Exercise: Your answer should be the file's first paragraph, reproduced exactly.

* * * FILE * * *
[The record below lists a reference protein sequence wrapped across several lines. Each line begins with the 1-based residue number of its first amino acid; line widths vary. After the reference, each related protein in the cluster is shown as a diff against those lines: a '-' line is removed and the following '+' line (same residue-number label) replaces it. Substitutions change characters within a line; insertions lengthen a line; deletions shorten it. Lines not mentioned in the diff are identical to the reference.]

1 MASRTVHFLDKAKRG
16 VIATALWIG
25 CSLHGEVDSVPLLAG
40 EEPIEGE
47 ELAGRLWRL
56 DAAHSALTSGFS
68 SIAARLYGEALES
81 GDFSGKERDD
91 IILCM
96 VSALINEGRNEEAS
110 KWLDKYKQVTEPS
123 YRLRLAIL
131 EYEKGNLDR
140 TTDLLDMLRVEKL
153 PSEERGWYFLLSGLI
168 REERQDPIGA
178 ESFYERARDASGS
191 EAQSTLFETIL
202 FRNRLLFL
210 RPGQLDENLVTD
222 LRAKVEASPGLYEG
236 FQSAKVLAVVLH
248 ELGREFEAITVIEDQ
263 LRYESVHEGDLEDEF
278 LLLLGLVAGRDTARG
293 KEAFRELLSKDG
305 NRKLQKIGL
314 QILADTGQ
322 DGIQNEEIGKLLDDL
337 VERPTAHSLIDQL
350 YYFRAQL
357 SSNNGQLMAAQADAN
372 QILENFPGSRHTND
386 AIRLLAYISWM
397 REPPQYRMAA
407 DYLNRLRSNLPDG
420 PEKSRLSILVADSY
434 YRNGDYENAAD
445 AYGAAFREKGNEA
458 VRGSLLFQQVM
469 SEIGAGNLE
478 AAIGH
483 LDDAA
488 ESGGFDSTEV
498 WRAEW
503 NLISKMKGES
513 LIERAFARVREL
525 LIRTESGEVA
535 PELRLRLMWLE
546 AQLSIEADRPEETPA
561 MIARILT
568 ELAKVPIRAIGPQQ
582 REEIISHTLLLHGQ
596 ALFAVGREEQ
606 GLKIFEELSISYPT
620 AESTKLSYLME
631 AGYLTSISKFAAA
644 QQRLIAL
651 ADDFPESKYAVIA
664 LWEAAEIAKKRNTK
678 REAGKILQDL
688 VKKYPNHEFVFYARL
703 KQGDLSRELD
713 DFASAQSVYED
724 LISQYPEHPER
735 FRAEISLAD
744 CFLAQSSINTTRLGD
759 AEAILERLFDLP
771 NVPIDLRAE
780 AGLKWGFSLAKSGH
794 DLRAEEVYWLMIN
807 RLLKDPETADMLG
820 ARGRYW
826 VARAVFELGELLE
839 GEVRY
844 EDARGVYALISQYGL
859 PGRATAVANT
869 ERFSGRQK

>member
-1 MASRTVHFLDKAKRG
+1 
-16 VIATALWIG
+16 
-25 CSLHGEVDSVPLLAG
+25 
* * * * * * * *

[The record below lists a reference protein sequence wrapped across several lines. Each line begins with the 1-based residue number of its first amino acid; line widths vary. After the reference, each related protein in the cluster is shown as a diff against those lines: a '-' line is removed and the following '+' line (same residue-number label) replaces it. Substitutions change characters within a line; insertions lengthen a line; deletions shorten it. Lines not mentioned in the diff are identical to the reference.]